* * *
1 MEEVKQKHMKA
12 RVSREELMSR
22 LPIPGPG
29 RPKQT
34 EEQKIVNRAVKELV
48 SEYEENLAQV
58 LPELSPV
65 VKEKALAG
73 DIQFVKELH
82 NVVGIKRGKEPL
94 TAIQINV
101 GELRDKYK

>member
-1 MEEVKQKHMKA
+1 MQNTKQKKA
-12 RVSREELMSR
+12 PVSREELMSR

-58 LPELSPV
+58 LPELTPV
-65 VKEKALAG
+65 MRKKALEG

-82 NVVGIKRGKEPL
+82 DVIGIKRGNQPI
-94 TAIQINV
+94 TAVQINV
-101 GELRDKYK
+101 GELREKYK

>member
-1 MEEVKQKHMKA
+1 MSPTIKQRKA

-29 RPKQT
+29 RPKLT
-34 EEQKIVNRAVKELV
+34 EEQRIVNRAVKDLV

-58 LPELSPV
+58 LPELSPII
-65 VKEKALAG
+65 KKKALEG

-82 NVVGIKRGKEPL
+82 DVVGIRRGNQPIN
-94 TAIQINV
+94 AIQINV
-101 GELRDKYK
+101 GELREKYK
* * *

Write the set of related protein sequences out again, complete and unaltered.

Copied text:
1 MEEVKQKHMKA
12 RVSREELMSR
22 LPIPGPG
29 RPKQT
34 EEQKIVNRAVKELV
48 SEYEENLAQV
58 LPELSPV
65 VKEKALAG
73 DIQFVKELH
82 NVVGIKRGKEPL
94 TAIQINV
101 GELRDKYK

>member
-1 MEEVKQKHMKA
+1 MQNTKQKKA
-12 RVSREELMSR
+12 PVSREELMSR

-58 LPELSPV
+58 LPELTPV
-65 VKEKALAG
+65 MRKKALEG

-82 NVVGIKRGKEPL
+82 DVIGIKRGNQPI
-94 TAIQINV
+94 TAVQINV
-101 GELRDKYK
+101 GELREKYK

>member
-1 MEEVKQKHMKA
+1 MSPTIKQRKA

-29 RPKQT
+29 RPKLT
-34 EEQKIVNRAVKELV
+34 EEQRIVNRAVKDLV

-58 LPELSPV
+58 LPELSPII
-65 VKEKALAG
+65 KKKALEG

-82 NVVGIKRGKEPL
+82 DVVGIRRGNQPIN
-94 TAIQINV
+94 AIQINV
-101 GELRDKYK
+101 GELREKYK